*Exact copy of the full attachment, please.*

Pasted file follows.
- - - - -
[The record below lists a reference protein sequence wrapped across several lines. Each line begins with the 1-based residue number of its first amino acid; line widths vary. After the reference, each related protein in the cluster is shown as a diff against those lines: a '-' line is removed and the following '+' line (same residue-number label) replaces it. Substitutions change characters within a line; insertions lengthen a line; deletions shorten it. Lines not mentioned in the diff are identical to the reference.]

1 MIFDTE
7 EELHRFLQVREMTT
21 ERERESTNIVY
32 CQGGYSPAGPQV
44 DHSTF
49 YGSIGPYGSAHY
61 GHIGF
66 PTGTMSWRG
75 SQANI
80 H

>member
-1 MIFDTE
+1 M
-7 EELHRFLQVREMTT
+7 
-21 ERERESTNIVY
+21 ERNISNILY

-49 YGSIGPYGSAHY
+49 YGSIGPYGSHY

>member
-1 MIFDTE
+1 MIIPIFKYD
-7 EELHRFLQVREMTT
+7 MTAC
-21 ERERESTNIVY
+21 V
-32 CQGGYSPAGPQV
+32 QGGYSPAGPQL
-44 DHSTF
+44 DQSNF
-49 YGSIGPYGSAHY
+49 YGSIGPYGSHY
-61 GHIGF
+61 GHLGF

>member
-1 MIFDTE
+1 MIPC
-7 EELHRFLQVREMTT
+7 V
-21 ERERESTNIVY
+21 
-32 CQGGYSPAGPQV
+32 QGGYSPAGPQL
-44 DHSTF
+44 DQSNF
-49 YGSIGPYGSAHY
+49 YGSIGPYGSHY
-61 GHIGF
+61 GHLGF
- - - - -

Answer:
[The record below lists a reference protein sequence wrapped across several lines. Each line begins with the 1-based residue number of its first amino acid; line widths vary. After the reference, each related protein in the cluster is shown as a diff against those lines: a '-' line is removed and the following '+' line (same residue-number label) replaces it. Substitutions change characters within a line; insertions lengthen a line; deletions shorten it. Lines not mentioned in the diff are identical to the reference.]

1 MIFDTE
7 EELHRFLQVREMTT
21 ERERESTNIVY
32 CQGGYSPAGPQV
44 DHSTF
49 YGSIGPYGSAHY
61 GHIGF
66 PTGTMSWRG
75 SQANI
80 H

>member
-1 MIFDTE
+1 M
-7 EELHRFLQVREMTT
+7 
-21 ERERESTNIVY
+21 ERNISNILY

-49 YGSIGPYGSAHY
+49 YGSIGPYGSHY

>member
-1 MIFDTE
+1 MIIPIFKYD
-7 EELHRFLQVREMTT
+7 MTAC
-21 ERERESTNIVY
+21 V
-32 CQGGYSPAGPQV
+32 QGGYSPAGPQL
-44 DHSTF
+44 DQSNF
-49 YGSIGPYGSAHY
+49 YGSIGPYGSHY
-61 GHIGF
+61 GHLGF

>member
-1 MIFDTE
+1 MIPC
-7 EELHRFLQVREMTT
+7 V
-21 ERERESTNIVY
+21 
-32 CQGGYSPAGPQV
+32 QGGYSPAGPQL
-44 DHSTF
+44 DQSNF
-49 YGSIGPYGSAHY
+49 YGSIGPYGSHY
-61 GHIGF
+61 GHLGF